The social independent variables investigated in this study were: age, gender, highest level at which education was completed, size of household, and membership in a farm organization. For the first research question (RQ1), the frequency of use of agrochemicals was the dependent variable, categorized as ever used agrochemicals and never used agrochemicals. In the AHS, ever use of the agrochemicals - carbaryl, glyphosate, and paraquat - were found to be associated with the farmers experiencing the health problems in RQ 1 [13-16].

For the second research question (RQ2), the dependent variable was used herbicide ≥ 12 times per year. The algorithms used in the AHS were applied in this study to quantify exposure and to determine the potential for farmers in Grenada to experience specific health problems. Parkinson’s disease was found to be associated with at least 25 lifetime days of use of paraquat, a herbicide [17]. Farmers who reported use of agrochemicals ≥ 12 times in the census year were likely to use the chemicals for 25 lifetime days over a period of 2.5 years. End end-stage renal disease (ESRD) was found to be associated with ≥ 2087 intensityweighted risk exposure to paraquat [18,24,25]. This score is achievable by use of herbicide ≥ 12 times per year following a lapse period of 11 years. Tables 1 and 2 show the calculation of cumulative intensity-weighted exposure days and the lapse period, indicating the potential period of exposure for the farmer to experience the health problems stated in RQ2. The score was calculated taking into consideration field activities, use of protective equipment while mixing and applying agrochemicals, and frequency of application/use of the agrochemicals.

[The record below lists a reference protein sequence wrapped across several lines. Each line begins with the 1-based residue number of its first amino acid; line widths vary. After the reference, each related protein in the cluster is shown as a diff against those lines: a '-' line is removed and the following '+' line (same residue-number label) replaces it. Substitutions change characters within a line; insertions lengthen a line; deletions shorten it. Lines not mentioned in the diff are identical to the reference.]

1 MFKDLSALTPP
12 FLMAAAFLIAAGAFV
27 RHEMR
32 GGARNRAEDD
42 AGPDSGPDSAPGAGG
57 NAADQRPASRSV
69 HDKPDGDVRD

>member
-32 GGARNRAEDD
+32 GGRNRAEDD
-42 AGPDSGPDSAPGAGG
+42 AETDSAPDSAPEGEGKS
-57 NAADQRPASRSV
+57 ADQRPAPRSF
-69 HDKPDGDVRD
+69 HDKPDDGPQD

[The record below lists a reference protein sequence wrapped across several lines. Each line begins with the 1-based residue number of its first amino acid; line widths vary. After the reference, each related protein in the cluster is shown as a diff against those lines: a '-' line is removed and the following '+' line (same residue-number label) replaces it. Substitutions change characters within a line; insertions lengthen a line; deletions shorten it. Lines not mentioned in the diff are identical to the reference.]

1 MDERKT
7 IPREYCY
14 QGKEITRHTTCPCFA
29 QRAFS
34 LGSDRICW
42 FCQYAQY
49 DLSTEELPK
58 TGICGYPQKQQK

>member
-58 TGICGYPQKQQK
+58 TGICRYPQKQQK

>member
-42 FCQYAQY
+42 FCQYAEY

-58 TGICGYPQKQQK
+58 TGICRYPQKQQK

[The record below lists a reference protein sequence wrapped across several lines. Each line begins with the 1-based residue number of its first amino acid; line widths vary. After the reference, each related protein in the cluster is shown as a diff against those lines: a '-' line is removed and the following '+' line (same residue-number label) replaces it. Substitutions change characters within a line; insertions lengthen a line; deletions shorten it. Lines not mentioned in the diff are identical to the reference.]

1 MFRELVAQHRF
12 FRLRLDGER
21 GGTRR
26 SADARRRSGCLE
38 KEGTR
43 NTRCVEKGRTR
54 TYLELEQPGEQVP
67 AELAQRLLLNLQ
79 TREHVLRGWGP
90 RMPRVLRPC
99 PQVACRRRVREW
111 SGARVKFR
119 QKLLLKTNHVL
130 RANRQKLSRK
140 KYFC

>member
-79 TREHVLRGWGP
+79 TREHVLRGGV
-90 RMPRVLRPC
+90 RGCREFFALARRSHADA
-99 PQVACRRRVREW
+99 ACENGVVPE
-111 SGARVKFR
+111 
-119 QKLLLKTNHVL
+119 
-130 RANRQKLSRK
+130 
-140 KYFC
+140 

Task Risk for Exposure Value Exposure Situation
Mix 9 Assumption that the farmer mixed agrochemical more than 50% of the time given that 20% of fewer farmers had paid workers.
Apply 8 Farmer commonly (57%) used knapsack sprayers to apply agrochemicals in Grenada. This data were extracted from the dataset.
Repair 2 An assumption was made that the farmer generally repaired/loaded the knapsack sprayer in the field.
PPE X .80 Each of 5 PPE item contributed 20% reduction in exposure. Rubber boots were the main PPE used by farmers in Grenada. Therefore, the level of exposure is about 80%.
Intensity risk score 15.2  

Table 1. Calculation of Average Work-day Risk Exposure.

Task Risk for Exposure Value Exposure Situation
Average work-day exposure intensity Risk Score 15.2 Based on calculations above.